Beating Financial Ups and Downs

How inward comparisons reveal collection patterns and strengthen church budgets.

Inward comparisons look at financial data from prior years compared to the current year, or from budget to actual. Tracking historical trends in giving may provide clues to any underlying changes within your organization.

A monthly giving report can provide a useful snapshot of the fluctuations in giving that a church can anticipate in the course of a year. If the financial committee at St. Chaos, a fictional church that shares common traits with many real churches, had been performing this type of inward comparison, it might have realized much sooner that its roof project should have been deferred until the second quarter when giving is historically higher. Understanding trends in your membership’s giving may help you create solutions to level out month-to-month fluctuations. For instance, by adopting electronic funds transfers, your members will have a means for tithing consistently. This is especially helpful in leveling out the communal seasonal dips many churches experience during slower summer months when few people attend services.

Monthly giving reports also provide a more realistic cash forecast, which is critical information for preparing the annual budget. Having this information in a graph format may be useful as well.

This month-to-month comparison gives a picture of the income pattern of a church. Understanding when cash shortages may exist provides opportunity to plan some purchases during different times of the year, or obtain a line of credit to help smooth the “peak and valley” effect. For example, Sunday school curriculum may be purchased in June or July to prepare for the upcoming year.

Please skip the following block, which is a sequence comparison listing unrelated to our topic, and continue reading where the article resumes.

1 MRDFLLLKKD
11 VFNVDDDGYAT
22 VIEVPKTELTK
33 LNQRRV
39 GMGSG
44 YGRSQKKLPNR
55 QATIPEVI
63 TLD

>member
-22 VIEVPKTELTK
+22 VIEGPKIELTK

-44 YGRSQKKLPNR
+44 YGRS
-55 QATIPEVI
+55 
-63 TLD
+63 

An example of monthly revenue and expenses together is reflected on the next chart (Example 1), which gives a visual of the gaps and surpluses in funding.

A year-to-year comparison may also be helpful. If your church is growing and has a consistent pattern of increased giving, that is helpful to know. If there is continual decline in giving, wishful budgeting will not create funds. You need to have a realistic view of actual giving. It may also highlight anomalies.

In the graphs below (Example 2), the example included on the left shows an annual increase of approximately seven percent. The example on the right reflects growth in year two but with a significant decline in year three due to the senior pastor’s retirement and then renewed growth of approximately seven percent. The difference between the two scenarios is 20 percent, a significant differential in annual contributions for the five-year period.

Trend analysis can also be performed by line item. You may find it useful to prepare a statement of activities with multiple years displayed side-by-side. Looking at individual contributions and expense lines in this way can be beneficial for budgeting purposes. It will allow you to see the funds that are received and spent over a period of time, ensuring that the spending patterns of the church align with its mission and vision.

Looking inward

Certain inward comparisons may be required by organizations outside of the church as well. Capital campaign consultants, for example, would be interested in attendance and giving data. Lenders may also have reporting requirements related to debt covenants, or they may request some of these types of information before extending credit to your church.

For more help on church finances, check out Increase Giving at Church.

Vonna Laue has worked with ministries and churches for more than 20 years. Vonna was a partner with a national CPA firm serving not-for-profit entities through audit, review, tax, and advisory services. Most recently, she held the role of executive vice president for a Christian ministry that works to enhance trust in the church and ministry community.

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